We’re going to loop it back around to the original subject soon enough when we wrap this tangent, dear readers. This is interesting, DMT, Dimethyltryptamine they call it The Spirit Molecule. Full disclosure, I’ve done DMT and had a DMT trip and that was interesting. DMT is manufactured by the human body and it’s released, I’ve heard in highest concentrations at birth and death. Perhaps, as your grandfather was getting closer to the end of his physical existence, DMT was being released in his body. I don’t know, I’m putting out a theory that maybe these hallucinations were from the DMT. It’s possible because as you get closer to death and when you die, there is DMT released in your body. My experience with DMT was hallucinogenic. That’s maybe a different podcast, but I was in a different place.
I have to ask my dad about that because it was when my grandfather was in hospice. He wasn’t in hospice that long. I’d have to get my specifics. I do remember that there was one time where my grandfather thought there was somebody else staying in his room with him and he only had one bed in there. He thought he had a roommate or somebody had a bed. I don’t know if it was anybody alive. What if it was a ghost?
Extradimensional being, who’s to say it?
I’ll ask my father if he was hallucinating about people that were still alive. That would lead me to think.
Maybe the lines of reality we’re getting like past and present were getting blurred.
If these were people that had already passed on, I would suspect. Simply because my grandfather felt sharp. Who knows what goes on with the brain? Tying this back into what I was saying about sleep is that it is possible that there are the things that we’re doing to our brains constantly and we don’t realize the magnitude. I have been getting a little bit more into Daniel Amen. I was listening to one of his audiobooks. It was through Brendon Burchard’s HPX podcast. He had an episode of Dave Asprey interviewing Daniel Amen. It was fascinating. It is captivating and interesting and it made me want to go do a brain scan at the Amen Clinic. He’s saying it can predict your health in extraordinary ways and give you opportunities to work on it. There’s much that we don’t fully understand about the brain yet.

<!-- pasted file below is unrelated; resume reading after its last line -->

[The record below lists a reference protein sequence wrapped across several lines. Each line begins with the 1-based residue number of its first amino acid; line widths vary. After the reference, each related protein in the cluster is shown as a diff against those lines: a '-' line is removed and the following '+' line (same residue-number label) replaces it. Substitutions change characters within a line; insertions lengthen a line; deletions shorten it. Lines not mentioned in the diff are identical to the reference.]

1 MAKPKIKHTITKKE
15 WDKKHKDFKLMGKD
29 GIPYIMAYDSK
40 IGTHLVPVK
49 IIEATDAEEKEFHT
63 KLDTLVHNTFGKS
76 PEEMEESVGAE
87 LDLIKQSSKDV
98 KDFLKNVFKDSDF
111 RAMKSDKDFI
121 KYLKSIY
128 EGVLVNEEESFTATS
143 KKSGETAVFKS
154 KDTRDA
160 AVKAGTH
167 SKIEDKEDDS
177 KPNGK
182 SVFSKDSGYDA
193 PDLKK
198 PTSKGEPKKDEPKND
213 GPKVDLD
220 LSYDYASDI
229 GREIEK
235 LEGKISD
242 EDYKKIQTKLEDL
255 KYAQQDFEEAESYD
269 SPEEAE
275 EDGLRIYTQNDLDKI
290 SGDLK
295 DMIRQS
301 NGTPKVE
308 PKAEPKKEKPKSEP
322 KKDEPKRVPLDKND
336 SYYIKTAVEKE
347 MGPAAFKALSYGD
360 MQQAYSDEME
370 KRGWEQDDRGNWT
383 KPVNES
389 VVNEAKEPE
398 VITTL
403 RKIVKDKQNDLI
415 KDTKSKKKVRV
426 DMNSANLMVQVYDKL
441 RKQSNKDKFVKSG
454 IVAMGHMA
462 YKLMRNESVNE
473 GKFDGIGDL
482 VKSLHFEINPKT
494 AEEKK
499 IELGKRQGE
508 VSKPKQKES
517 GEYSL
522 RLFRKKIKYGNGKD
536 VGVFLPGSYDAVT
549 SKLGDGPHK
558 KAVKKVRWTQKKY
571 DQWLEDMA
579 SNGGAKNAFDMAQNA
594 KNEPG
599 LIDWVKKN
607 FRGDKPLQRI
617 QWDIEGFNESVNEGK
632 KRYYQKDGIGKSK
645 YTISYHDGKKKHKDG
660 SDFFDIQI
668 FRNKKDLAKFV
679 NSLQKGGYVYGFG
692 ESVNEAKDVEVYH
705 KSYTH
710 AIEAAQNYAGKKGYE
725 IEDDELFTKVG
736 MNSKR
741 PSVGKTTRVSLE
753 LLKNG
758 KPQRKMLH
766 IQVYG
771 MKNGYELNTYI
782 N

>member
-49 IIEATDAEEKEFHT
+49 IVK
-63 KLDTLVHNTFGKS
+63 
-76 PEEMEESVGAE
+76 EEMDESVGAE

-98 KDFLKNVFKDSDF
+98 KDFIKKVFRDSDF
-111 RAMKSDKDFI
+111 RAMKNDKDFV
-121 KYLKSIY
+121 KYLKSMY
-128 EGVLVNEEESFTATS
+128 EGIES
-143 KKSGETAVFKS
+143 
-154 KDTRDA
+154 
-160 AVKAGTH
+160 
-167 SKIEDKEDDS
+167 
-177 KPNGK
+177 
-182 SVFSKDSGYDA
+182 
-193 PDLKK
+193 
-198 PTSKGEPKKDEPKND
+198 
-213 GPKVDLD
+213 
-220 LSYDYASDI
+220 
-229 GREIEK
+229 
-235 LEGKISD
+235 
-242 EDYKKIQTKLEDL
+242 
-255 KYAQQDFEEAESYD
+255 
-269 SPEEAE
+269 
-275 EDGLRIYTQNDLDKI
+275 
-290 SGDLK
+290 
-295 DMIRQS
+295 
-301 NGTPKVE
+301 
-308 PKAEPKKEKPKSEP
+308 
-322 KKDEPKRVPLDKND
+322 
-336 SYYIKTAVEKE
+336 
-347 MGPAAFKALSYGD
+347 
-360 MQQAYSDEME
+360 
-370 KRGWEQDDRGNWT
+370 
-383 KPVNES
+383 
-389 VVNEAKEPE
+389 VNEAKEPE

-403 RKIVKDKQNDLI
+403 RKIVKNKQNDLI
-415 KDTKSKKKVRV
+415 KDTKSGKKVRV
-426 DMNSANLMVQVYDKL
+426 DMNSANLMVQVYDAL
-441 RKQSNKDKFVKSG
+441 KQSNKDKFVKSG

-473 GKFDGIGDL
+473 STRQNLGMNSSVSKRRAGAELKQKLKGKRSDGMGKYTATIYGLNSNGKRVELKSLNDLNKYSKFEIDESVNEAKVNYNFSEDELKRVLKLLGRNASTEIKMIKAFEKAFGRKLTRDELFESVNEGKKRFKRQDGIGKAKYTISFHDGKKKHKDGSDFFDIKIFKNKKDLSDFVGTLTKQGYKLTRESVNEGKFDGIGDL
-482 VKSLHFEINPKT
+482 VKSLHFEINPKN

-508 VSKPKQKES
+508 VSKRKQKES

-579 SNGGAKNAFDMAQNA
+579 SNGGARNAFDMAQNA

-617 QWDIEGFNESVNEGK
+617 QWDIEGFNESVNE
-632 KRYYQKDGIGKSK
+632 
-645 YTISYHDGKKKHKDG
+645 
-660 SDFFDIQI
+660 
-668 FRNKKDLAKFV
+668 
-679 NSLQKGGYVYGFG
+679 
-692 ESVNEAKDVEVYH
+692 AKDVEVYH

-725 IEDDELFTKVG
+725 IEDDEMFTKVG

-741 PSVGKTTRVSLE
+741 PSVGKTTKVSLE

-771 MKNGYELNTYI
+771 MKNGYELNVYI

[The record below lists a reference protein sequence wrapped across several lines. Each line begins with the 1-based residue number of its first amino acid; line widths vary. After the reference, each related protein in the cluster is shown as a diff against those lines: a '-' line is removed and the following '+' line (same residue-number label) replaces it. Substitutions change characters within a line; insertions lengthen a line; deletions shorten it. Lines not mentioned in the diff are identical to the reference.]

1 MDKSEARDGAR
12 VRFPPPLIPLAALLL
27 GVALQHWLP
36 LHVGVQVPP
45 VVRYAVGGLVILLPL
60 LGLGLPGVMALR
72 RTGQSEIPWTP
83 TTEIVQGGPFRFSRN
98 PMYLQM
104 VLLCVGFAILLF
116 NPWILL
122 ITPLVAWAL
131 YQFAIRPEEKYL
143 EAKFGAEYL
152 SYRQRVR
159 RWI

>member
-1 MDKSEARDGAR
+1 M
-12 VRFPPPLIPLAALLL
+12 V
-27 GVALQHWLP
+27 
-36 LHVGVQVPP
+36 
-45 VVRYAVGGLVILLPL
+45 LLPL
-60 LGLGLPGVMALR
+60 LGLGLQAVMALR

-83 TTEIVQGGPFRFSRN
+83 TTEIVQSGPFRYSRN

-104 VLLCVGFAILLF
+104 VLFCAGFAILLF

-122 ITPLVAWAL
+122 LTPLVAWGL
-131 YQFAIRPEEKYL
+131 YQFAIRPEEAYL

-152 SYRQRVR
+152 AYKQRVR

Another good tie-in to the subject matter is for me, not only do I like to go to bed late, but something is going on with my brain when it comes to sleep because most of my life I have slept talked and slept walked. I don’t know if my parents would be able to pinpoint the exact, but I know that when I was a little kid, this would happen every once in a while. As I’ve gotten older, my sleepwalking and sleep talking have become more common. It’s something that people are amused by because anybody that’s been in the room with me, including Jason and most of my friends, family members they’ve all witnessed this. I also use a sleep recorder frequently, every night. It’s on my phone. It’s an app called Sleep Talk. I got this and it was $2 or something and it was worth it because I use it all the time. It’s helped me identify a lot of patterns with my sleep.